ALBANY — Denny Laine keeps pushing.
The Moody Blues and Wings rocker, who has spent the better part of his life either in a studio or on a stage, credits his drive with his passion to keep playing. At 75 years old, he’s still trying to top the music he put out last time, and the time before that, and 10 years before that.
“You get bored when you do one thing for a long time,” he said in a phone interview. “I love to take the energy I find from performing and bring that into the studio. It’s about balance.”
Laine will be demonstrating the balance — between good music and enchanting stories of his life — on Thursday, Jan. 23, at Skyloft. The show kicks off at 7 p.m. and tickets can be purchased for $20 to $40 at eventbrite.com.
For Laine, his success is a lot of hard work. When people mention how he’s lived people’s wildest dreams and then some, he reminds them with the success came a lot of hard work. So much goes on behind the scenes with one show and all of these moving parts are what makes a show memorable.
“I love doing shows like [Songs and Stories] because I can talk to the audience about what each song meansme and how it came about,” he said. “I can be personal and then the audience can relate it to their lives.”
Laine promised he won’t talk too much; in fact, he prefers playing over talking. That being said, it’s important for him to talk about his music. A Grammy-award winning rocker who was inducted into the Rock and Roll Hall of Fame in 2018 as member of The Moody Blues, Laine said many people at the ceremony didn’t even know he was an original “Blues” member. Much of the world associates him with his 10-year run as Paul and Linda McCartney’s third member of Wings; he was only with The Moody Blues for the first two years of the group. Laine was surprised to be included in the Hall of Fame with the “Blues,” he’s said in previous interviews.
Laine’s writing is world renowned, especially on a particular Wings track, “Mull of Kintyre.” The Scot-inspired song, with bagpipes to boot, is a Wings favorite throughout the world. But in the beginning, “Mull of Kintyre” enjoyed more success in the United Kingdom than in the States. Laine credits this, and the differences in viral music, to the different approaches each country takes.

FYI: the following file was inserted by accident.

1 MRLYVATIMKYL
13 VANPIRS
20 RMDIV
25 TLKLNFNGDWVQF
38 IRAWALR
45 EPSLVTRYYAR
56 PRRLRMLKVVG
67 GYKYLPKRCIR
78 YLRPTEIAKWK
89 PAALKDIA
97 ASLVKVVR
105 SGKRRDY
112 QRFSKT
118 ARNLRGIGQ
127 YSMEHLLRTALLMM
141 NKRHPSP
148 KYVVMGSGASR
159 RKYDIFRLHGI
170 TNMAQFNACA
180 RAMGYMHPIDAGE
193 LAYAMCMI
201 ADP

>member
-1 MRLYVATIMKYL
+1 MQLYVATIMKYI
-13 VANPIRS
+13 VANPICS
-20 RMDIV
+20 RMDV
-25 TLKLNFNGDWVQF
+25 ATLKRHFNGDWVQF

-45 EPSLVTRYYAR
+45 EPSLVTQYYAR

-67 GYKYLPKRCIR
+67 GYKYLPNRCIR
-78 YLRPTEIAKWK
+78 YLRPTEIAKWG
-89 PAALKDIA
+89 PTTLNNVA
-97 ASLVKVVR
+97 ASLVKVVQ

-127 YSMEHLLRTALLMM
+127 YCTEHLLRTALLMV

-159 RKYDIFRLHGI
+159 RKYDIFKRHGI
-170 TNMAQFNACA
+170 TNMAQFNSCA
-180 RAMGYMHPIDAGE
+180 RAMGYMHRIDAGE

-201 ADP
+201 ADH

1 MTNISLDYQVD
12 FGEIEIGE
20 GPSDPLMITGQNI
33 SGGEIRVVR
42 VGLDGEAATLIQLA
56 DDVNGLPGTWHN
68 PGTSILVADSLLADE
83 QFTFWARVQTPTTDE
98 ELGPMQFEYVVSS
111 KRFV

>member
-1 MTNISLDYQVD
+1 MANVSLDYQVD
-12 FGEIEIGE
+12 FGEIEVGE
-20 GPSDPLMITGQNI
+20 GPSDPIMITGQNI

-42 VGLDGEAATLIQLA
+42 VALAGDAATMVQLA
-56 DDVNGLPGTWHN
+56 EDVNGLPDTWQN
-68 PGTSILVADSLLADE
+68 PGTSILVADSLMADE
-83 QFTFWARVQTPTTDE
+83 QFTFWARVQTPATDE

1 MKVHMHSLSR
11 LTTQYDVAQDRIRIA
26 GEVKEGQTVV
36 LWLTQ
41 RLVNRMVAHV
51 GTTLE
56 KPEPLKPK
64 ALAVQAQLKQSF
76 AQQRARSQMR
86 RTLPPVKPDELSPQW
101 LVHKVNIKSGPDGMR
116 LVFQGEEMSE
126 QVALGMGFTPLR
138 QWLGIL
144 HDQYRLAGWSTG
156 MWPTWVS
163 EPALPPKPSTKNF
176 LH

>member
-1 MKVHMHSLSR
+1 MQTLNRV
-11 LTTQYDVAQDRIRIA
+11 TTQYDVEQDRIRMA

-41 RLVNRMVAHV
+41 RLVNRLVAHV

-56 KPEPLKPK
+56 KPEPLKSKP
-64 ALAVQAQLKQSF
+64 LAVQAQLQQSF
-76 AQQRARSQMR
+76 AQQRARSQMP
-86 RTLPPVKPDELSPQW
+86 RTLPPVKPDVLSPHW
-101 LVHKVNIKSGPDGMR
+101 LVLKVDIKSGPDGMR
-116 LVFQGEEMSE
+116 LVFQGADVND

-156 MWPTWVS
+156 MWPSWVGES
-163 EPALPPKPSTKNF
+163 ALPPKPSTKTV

“Comedians in England who do well have mastered British humor, something America isn’t as familiar with,” he said. “Our sentences are structured different, we speak differently. I can have a laugh with my American friends, but it’s different.
“Same with music,” he continued. “When ‘Mull’ released, [McCartney] didn’t want to make it a single in America because it ‘wouldn’t be as nostalgic’ and it was written in Scotland, for Scotland. Now, it has enjoyed the same success in America because everyone knows it from the greatest hits album,” Laine continued. “Sometimes we shoot ourselves in the foot before we succeed because we aren’t looking at it fully.”
Laine admitted the title is actually invented; “mull” is a word for a peninsula in Scotland and “Kintyre” is actually a county. But, it worked.
“Writing with Paul [McCartney], and with any other writer, has to be a bit of friendly competition because otherwise, you’d get nothing done,” Laine said. “As you’re bouncing off of one another and bringing ideas to the table, you’re a little competitive.
“But with Wings, for example, sometimes it was more me, others more [McCartney],” he continued. “It’s stimulating for me to be in that environment.”
Laine added while he and McCartney are no longer as close as they were during their Wings tenure, they keep in touch and there’s nothing but love, continuing “we’re both very busy with what we’re doing.
“It can’t still be that close of a friendship,” Laine said of the once-inseparable bond with the McCartneys, “because we don’t work together 24/7 anymore.”
As Laine continues his historic career, he hopes his shows top the gig before it; he’s putting in time to what he calls his “religion.”
“Music is the core of everything I do,” he concluded. “Not everyone lives the same lifestyle, but this is mine and for me, it’s the meaning of life.”